Hundreds rally for pipeline

Business owner Bill Kelley said it was time to send a message to Harrisburg and advocated on behalf of moving the Atlantic Sunrise project forward. STAFF PHOTO/STACI WILSON

Business owner Bill Kelley said it was time to send a message to Harrisburg and advocated on behalf of moving the Atlantic Sunrise project forward. STAFF PHOTO/STACI WILSON

A rally in support of moving the Atlantic Sunrise pipeline project forward drew nearly 500 people to Shadowbrook in Tunkhannock on Thursday afternoon.
The rally – a combined effort of Cabot Oil & Gas, Southwestern and Williams – drew employees, pipeline workers, business leaders and elected officials in the Marcellus Shale region.
The Atlantic Sunrise project is a $3 billion expansion of the existing Transco natural gas pipeline system, which currently delivers about 40 percent of the natural gas consumed in Pennsylvania. The project was reviewed for two years before being approved by the Federal Energy Regulatory Commission (FERC) in February 2017. It would create a crucial connection between Pennsylvania and consuming markets all along the East Coast.
The project consists of about 180 miles of new greenfield pipe in eight Pennsylvania counties.
Cabot spokesman George Stark said the purpose of the event was to bring people involved in the pipeline together to show how many people are employed in the industry. “It’s really an opportunity to get people out and have their voices heard,” Stark said.
He said that when the Atlantic Sunrise project it built, Cabot will increase its drilling. “That means more people working and local landowners having more opportunities to receive royalties. It benefits the community, industry and landowners,” Stark said.
Rep. Jonathan Fritz (111th) agrees. “Market demand calls for getting this essential resource to market,” he said. “It’s our duty and obligation to help provide clean and affordable energy for consumers, business and industry not only in this region by countrywide.”
State Senator Lisa Baker said the pipeline infrastructure is crucial to allowing industry to grow. She said she often hears from members of the community and businesses who would like access to natural gas in their homes and businesses.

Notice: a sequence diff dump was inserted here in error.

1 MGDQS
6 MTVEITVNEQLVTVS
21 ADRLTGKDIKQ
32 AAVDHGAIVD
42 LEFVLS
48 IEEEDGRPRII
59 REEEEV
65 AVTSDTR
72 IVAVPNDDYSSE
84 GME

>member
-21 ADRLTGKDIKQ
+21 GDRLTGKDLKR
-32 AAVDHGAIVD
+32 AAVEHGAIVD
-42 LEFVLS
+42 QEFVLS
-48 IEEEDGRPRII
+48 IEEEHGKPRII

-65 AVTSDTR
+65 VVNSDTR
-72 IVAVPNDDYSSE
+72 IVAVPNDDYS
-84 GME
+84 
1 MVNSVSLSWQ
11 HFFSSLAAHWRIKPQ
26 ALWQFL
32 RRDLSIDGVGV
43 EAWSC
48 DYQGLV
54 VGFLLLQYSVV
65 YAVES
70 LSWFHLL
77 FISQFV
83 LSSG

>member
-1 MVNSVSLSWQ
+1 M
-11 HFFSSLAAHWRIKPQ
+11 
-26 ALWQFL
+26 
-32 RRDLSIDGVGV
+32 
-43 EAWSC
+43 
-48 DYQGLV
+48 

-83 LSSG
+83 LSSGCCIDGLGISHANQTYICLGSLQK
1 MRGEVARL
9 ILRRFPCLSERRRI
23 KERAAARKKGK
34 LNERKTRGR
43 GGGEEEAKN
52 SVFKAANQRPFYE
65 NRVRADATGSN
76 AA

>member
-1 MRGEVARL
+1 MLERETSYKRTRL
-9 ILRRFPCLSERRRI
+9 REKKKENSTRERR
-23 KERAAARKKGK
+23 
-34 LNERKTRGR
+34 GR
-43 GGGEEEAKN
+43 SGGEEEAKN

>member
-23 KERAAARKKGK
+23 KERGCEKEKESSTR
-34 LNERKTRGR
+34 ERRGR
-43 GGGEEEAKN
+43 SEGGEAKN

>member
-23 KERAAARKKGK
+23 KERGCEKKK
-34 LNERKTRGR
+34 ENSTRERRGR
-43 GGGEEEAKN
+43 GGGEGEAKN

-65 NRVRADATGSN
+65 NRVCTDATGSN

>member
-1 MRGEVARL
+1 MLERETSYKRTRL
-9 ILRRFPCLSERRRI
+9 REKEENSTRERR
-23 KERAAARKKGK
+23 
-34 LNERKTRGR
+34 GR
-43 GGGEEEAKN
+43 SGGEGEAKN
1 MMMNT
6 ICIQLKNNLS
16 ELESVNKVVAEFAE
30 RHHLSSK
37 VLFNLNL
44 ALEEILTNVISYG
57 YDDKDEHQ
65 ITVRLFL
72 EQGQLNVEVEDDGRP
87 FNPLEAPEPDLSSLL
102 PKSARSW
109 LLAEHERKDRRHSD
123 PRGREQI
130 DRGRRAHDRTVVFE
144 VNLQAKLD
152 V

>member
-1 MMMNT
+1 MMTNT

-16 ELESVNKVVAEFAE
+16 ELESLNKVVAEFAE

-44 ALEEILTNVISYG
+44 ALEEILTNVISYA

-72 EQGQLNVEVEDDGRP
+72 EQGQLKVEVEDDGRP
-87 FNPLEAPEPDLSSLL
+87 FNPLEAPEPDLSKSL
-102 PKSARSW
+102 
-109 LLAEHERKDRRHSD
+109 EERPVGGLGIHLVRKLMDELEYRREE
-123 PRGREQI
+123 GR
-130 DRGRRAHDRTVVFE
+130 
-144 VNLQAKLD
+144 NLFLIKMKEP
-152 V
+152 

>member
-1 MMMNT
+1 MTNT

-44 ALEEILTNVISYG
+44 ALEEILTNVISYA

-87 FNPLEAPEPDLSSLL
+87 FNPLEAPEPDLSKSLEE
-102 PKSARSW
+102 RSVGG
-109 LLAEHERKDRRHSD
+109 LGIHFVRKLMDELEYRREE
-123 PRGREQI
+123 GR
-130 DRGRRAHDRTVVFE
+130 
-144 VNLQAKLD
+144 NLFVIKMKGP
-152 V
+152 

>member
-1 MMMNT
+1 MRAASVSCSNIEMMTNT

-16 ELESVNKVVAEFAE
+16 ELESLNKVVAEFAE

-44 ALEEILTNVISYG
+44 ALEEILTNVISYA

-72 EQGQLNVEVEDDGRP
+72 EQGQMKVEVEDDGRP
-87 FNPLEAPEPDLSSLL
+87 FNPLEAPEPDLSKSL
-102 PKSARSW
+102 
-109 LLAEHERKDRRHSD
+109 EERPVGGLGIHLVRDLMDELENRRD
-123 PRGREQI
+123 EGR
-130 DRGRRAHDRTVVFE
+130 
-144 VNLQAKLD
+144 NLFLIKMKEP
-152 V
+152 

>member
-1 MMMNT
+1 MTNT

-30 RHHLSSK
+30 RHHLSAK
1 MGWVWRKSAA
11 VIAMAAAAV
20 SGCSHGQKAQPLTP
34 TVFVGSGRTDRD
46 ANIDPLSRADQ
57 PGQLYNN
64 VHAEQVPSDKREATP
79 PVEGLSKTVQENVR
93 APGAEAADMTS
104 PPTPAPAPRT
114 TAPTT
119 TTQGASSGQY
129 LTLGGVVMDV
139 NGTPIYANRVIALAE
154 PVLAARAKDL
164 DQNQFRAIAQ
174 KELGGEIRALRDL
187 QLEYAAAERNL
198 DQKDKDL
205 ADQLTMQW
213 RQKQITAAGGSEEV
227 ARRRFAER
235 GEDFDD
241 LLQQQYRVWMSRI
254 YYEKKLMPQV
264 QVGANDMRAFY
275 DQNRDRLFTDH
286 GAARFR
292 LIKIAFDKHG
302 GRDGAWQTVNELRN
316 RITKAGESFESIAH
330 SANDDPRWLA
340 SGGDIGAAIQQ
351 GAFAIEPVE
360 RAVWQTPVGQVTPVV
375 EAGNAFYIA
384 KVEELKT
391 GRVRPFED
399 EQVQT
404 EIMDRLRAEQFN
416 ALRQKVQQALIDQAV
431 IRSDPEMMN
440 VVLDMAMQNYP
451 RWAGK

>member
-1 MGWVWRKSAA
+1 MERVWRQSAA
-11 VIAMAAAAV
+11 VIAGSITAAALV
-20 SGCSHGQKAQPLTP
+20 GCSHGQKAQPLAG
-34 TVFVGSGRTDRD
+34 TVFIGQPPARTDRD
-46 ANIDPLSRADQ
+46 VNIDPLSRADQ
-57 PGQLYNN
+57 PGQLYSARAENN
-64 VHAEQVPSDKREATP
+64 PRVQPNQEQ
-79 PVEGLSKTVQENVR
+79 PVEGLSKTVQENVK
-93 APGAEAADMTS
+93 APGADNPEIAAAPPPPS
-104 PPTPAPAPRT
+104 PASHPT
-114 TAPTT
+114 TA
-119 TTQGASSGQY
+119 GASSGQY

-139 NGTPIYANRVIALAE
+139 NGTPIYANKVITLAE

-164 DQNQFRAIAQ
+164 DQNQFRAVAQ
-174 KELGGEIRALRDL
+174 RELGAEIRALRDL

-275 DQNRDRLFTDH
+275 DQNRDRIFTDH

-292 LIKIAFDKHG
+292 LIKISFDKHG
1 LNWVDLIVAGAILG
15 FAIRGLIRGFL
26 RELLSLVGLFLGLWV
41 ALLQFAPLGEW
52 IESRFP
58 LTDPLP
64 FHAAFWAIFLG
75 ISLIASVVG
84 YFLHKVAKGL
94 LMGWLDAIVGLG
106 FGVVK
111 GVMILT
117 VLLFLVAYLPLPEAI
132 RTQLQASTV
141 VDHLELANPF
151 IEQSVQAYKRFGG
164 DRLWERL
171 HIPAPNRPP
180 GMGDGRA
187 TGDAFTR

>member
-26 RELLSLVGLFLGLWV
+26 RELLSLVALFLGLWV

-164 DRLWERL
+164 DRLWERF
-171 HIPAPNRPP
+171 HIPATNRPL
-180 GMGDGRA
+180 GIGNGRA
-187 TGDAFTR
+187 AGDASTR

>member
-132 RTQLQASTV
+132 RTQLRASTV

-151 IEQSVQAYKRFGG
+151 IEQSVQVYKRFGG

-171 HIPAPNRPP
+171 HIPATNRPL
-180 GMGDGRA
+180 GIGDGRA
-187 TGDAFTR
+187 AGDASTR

On the stage, Bradford County Commissioner Doug McLinko said his county has 1,000 miles of installed pipelines with no problems occurring from those.
Susquehanna County Commissioner Alan Hall said “We have a lot of gas in Susquehanna County the problem is we can’t get it out of the ground to consumers.”
“We’ve got to get the pipeline in the ground now and get the gas to market,” Hall said. “It will create jobs and provide economic benefits.”
And he added, “There’s no safer way to get the gas out of the ground than a pipeline.”
Wyoming County Commissioner Judy Mead agreed with Hall’s statement about benefits to the community. “It’s out chance to make Pennsylvania one of the top energy producers in the world,” she said and advocated for more access to natural gas local communities.
Stark said, “We need to find our voices. This just not just matter here, it matters across the United States. You make people’s lives better every day.”
Business owner Bill Kelley told the crowd, “We can’t be passive,” as he called for people to sign a petition in support of the Atlantic Sunrise Pipeline.
The rally was staged as a call on Pennsylvania Governor Tom Wolf’s administration to promptly approve permits needed so that construction can begin on the nearly $3 billion energy infrastructure investment forecasted to support approximately 8,000 jobs.
The pipeline project is in need of environmental permits from the Pennsylvania Department of Environmental Protection (PA DEP) before construction can begin later this fall.
At the pro-pipeline event, state and local elected officials, local businesses, labor unions and community leaders all expressed support for the project.

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